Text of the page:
Lifejackets or PFD’s (Personal Flotation Device) are required by law to be onboard a watercraft for each passenger (including human-powered crafts). Recently the US Coast Guard issued a final rule entitled Personal Floatation Devices Labeling and Standards. This rule removes references to type codes in its regulations on the carriage and labeling of USCG-approved PFDs. A study conducted several years ago suggested that PFD users do not adequately understand PFD type codes. The rule is in place to facilitate future incorporation of new industry standards to better convey the safety information.
The existing type codes for PFD labels identify the performance of an approved PFD. Types I, II, and III refer to wearable PFDs in decreasing order of performance. Type IV refers to throwable PFDs (those that are meant to be thrown to a person in the water) and Type V refers to any PFD conditionally approved as equivalent in performance to another Type.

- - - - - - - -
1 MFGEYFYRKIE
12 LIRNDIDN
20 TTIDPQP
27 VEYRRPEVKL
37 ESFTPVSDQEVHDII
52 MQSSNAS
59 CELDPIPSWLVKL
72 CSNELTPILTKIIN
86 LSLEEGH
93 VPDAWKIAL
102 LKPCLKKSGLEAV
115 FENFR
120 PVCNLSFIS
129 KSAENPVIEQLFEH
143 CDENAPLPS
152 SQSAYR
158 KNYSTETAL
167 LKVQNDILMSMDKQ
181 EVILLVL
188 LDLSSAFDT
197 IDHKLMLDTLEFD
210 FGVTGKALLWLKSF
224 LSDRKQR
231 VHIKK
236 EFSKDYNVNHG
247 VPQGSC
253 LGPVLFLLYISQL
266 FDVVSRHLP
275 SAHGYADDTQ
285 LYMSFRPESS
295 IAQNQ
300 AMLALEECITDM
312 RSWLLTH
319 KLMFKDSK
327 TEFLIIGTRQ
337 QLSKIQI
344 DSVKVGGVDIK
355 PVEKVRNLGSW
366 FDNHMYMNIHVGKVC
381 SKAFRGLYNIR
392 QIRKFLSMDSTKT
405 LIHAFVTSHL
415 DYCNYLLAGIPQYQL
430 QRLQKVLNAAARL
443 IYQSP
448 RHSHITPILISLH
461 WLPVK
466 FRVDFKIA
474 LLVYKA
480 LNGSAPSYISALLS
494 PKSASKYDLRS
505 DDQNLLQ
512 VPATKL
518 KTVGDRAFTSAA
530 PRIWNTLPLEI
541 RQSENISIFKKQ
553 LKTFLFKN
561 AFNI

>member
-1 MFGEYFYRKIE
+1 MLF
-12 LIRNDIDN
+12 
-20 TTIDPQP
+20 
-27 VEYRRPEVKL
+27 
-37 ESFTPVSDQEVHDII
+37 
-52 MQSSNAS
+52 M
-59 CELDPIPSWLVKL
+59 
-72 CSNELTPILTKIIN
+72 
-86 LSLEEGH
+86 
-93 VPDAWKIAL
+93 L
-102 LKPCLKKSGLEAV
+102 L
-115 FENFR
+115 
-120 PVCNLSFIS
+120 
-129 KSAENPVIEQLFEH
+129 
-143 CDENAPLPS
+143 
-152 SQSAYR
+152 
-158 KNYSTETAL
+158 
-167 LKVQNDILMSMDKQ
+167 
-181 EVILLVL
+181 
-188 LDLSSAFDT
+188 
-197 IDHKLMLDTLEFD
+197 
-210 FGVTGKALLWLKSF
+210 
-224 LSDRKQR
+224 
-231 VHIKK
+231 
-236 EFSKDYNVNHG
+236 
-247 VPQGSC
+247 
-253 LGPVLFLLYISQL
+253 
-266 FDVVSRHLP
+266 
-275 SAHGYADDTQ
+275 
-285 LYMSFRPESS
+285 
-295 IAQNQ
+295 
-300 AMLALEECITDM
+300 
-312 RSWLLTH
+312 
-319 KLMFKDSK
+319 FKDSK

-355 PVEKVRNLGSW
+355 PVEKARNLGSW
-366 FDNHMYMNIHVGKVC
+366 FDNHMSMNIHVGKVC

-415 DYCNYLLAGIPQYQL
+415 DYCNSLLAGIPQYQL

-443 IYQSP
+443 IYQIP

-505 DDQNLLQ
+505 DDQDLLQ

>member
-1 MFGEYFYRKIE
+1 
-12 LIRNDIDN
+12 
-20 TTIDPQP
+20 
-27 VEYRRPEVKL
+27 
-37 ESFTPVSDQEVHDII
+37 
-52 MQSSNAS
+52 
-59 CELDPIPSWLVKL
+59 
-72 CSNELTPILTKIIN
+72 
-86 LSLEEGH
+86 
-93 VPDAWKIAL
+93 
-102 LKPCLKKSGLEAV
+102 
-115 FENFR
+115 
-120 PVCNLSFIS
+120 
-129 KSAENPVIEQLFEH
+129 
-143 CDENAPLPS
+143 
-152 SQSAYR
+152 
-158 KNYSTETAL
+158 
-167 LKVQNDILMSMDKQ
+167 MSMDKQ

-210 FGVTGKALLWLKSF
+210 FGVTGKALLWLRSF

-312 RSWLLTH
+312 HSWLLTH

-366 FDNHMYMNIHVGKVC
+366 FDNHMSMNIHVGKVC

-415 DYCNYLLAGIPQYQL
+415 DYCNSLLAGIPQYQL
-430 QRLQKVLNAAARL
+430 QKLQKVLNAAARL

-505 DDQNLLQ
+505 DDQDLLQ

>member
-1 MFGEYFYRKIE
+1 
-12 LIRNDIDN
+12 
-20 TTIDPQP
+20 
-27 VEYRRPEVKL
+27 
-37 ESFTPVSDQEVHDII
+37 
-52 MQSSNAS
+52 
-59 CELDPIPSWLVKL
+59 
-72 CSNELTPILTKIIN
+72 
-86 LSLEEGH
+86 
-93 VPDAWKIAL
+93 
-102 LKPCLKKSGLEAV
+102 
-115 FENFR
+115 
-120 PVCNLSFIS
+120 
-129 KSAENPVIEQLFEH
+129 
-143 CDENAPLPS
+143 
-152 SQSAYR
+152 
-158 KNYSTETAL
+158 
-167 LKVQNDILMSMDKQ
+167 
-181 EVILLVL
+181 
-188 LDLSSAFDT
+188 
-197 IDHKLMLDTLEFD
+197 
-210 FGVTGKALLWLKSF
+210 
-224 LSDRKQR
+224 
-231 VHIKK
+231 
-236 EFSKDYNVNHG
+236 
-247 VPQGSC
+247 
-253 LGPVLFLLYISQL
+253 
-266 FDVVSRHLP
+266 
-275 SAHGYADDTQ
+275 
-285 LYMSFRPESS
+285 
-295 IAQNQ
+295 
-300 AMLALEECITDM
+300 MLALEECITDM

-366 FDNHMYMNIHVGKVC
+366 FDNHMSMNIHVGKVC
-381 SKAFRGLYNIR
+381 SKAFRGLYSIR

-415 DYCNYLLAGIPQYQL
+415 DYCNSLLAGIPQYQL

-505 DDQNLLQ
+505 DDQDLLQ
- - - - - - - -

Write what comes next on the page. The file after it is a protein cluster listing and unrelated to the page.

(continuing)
The new definitions for PFDs will be as follows:
Personal Flotation Device (PFD): a device that is approved by the US Coast Guard
Throwable PFD: a PFD that is intended to be thrown to a person overboard
Wearable PFD: a PFD that is intended to be worn or attached to the body
Any existing Type Code PFDs that are already in use may still be used if it is USCG-approved and still in good condition. There is no need to discard existing PFDs if they are still serviceable.
It is important to remember that when boating, there must be one wearable PFD per person onboard. Check out this article to find out how to choose the right life jacket/PFD, how to test them and how to take care of them.